May. 1 2003
Washington, D.C. — A subcommittee of the U.S. House of Representatives Judiciary Committee today addressed an important issue - the growing problem of internet sales of tobacco products to children and the evasion of state taxes on tobacco-related products sold over the internet. While we support the stated goal of the legislation brought before the committee by Representative Mark Green (R-WI), we oppose the bill because it does not deal with the problem of sales to children at all, and its limited proposal to address the problem of the evasion of state sales and tobacco-related excise taxes would be ineffective. We are particularly concerned because if the enactment of the bill prevents or forestalls the passage of legislation that effectively addresses these problems, it will do more harm than good.
There are currently about 200 U.S. websites that sell cigarettes to U.S. smokers and another 200 foreign-based websites that do so. Effective safeguards against kids being able to purchase cigarettes via the Internet are almost non-existent. While many Internet websites post notices that sales to persons under 18 are illegal or not allowed, very few do anything at all to make sure such sales do not occur.
Tax evasion via Internet sales of tobacco products is rampant. Internet tobacco prices are much lower than those in regular bricks-and-mortar retail outlets because Internet prices almost never include the taxes charged by retail stores. These low prices make Internet tobacco products attractive to both adult and underage smokers, and help to boost overall smoking levels. In addition, states lose millions of dollars each year in uncollected tax revenues. All of these problems have been compounded by the inadequacy of the enforcement tools available, the most serious of which is caused by the fact that under current law responsibility for paying the state taxes is normally the responsibility of the purchaser rather than the Internet seller.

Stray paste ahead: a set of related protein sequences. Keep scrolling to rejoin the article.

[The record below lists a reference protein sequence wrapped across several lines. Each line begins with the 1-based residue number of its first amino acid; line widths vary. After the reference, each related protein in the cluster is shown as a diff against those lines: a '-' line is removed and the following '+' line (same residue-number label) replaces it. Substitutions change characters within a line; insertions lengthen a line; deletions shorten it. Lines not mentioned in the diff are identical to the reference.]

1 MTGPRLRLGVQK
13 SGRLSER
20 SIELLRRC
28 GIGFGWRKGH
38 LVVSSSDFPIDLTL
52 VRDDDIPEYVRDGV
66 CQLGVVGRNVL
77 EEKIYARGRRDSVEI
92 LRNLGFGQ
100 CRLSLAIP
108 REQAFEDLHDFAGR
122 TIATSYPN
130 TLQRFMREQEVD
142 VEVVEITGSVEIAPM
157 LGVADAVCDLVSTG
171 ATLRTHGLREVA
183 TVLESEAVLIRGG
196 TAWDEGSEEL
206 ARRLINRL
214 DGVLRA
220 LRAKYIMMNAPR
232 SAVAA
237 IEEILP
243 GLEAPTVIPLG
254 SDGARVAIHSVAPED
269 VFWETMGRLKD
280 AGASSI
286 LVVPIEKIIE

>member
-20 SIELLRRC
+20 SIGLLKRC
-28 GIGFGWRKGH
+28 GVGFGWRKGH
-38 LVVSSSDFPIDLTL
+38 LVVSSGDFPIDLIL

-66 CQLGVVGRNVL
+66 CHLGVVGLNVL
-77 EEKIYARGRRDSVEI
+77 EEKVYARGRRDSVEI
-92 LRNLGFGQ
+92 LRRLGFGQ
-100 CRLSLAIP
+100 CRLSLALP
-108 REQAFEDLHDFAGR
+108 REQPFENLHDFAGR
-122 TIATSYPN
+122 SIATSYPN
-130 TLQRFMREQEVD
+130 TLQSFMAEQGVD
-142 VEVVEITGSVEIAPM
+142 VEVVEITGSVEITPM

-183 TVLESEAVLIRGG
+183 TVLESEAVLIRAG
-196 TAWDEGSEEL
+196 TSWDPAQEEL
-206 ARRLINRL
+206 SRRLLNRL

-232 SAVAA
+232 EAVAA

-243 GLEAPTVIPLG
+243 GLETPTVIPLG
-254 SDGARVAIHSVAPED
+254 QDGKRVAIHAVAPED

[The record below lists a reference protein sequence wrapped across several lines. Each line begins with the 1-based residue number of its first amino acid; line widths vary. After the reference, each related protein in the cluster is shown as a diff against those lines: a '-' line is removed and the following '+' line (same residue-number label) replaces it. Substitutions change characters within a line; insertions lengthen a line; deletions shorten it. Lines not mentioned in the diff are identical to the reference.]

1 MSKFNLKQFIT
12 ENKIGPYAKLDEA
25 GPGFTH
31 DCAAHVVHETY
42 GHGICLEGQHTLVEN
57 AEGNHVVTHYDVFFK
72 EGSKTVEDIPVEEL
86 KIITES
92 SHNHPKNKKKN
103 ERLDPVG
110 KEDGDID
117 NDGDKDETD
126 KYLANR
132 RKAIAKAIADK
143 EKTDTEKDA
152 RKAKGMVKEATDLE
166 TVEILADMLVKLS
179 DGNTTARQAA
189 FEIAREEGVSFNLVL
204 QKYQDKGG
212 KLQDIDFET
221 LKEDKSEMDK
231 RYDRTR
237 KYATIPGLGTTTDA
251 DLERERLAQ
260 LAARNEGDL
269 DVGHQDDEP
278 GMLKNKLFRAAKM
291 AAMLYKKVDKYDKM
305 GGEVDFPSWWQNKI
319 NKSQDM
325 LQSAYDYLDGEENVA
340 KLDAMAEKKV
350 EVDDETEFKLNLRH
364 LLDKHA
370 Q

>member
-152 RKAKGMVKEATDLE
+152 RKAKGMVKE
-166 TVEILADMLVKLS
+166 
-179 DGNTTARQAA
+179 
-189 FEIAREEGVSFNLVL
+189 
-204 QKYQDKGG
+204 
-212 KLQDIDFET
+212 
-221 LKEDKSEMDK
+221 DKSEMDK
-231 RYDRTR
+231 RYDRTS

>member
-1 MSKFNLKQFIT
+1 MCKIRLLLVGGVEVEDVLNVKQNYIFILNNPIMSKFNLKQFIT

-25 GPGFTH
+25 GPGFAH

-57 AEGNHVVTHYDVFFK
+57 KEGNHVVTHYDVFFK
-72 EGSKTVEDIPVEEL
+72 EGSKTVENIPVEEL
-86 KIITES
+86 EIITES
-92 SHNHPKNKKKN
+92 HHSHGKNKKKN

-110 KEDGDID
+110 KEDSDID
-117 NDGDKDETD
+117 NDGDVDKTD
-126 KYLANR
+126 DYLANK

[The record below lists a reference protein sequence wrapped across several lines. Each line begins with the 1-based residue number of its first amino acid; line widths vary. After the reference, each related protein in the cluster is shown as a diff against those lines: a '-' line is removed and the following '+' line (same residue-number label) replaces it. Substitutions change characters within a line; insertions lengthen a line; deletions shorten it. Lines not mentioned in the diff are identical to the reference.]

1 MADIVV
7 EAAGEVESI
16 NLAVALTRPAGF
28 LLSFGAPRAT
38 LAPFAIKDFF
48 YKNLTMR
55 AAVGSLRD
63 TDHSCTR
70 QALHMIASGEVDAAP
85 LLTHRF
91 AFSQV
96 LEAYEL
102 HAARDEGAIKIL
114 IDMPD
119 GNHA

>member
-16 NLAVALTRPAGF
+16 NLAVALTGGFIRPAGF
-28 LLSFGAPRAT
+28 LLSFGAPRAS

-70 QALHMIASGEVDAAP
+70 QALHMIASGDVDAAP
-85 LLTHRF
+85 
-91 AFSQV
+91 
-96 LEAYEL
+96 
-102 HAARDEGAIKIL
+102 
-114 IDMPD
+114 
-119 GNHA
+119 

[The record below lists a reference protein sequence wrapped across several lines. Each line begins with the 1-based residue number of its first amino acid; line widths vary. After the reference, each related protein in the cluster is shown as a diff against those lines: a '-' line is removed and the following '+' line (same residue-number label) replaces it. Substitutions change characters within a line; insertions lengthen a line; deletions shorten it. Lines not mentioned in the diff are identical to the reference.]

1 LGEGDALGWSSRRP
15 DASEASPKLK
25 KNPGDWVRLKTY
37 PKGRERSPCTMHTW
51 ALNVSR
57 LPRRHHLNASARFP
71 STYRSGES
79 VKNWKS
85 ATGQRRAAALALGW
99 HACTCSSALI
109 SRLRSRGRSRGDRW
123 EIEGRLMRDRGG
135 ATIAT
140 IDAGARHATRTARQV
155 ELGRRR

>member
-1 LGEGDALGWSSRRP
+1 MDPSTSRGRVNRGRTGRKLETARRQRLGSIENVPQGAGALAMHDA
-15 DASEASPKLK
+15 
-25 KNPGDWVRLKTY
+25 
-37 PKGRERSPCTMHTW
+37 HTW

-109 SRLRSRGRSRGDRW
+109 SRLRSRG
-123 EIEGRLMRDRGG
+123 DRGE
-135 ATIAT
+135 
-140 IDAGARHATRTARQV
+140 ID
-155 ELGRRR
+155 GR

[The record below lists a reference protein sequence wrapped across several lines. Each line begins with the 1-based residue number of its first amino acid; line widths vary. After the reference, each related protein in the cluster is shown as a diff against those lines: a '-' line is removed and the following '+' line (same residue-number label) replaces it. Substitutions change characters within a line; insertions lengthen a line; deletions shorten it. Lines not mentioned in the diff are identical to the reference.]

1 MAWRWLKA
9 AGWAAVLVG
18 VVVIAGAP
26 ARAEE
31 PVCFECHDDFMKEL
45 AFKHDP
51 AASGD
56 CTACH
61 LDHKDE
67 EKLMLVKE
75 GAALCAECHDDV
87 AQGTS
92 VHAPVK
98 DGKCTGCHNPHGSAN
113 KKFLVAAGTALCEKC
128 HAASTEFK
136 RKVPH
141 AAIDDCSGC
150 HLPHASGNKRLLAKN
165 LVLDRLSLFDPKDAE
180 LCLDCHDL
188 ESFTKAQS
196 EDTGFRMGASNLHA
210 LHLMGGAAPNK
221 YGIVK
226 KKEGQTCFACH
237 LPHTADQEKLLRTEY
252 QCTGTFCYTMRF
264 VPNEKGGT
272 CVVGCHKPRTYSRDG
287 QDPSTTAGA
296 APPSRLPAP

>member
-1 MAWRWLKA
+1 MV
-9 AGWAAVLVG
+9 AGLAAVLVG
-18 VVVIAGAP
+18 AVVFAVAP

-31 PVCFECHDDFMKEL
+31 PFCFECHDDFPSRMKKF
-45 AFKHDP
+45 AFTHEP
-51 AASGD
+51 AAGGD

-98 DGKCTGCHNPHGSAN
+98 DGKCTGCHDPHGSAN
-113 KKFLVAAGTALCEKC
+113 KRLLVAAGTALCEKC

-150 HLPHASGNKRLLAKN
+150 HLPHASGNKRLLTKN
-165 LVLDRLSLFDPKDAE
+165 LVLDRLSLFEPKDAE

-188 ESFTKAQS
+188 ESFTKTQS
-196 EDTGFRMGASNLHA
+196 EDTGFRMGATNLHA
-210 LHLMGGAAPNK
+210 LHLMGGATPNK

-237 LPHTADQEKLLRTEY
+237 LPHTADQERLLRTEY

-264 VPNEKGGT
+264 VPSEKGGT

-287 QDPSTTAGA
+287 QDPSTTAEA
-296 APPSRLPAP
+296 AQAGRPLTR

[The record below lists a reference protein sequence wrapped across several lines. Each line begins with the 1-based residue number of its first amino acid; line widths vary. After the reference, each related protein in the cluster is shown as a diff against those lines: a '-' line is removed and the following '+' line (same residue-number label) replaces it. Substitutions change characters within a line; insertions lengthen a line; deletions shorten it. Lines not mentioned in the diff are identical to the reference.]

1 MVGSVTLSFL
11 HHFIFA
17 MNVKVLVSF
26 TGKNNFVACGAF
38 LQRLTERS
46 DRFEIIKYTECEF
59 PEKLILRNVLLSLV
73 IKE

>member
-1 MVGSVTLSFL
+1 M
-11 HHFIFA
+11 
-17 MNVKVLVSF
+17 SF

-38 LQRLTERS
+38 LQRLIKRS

In the last Congress, we supported H.R. 5724, legislation introduced by Representative Martin Meehan (D-MA) and former Representative James Hansen (R-UT). This bill offered a comprehensive solution to the problems arising from Internet sales of tobacco products by addressing both parts of the problem: youth access and tax evasion. To protect against Internet sales to youth, this bill would have required the verification of age and identity both at the time of sale and the time and place of delivery. The bill also provides state governments with an effective tool for collecting state taxes on Internet tobacco product sales to their residents. This legislation required Internet vendors of tobacco products to register with the states where they sell their products and comply with all related state laws regarding state tobacco tax collection and reporting. It also gave state officials the right to seek injunctive and equitable relief in federal courts to enforce Internet sellers' compliance with both the tax collection and youth access provisions of the bill. If the Green bill were enacted, it would undermine the longstanding, bipartisan efforts of Congressman Meehan, former Congressman Hansen and others to enact a comprehensive solution by giving the false impression that the problems had been effectively addressed.
Every day in this country, more than 4,000 kids try cigarettes for the first time. More than 2,000 become regular smokers, one-third of whom will die prematurely as a result. Restricting cigarette sales over the Internet is a critical part of protecting our kids.
Testimony of Matthew Myers, Campaign for Tobacco-Free Kids
Summary of Testimony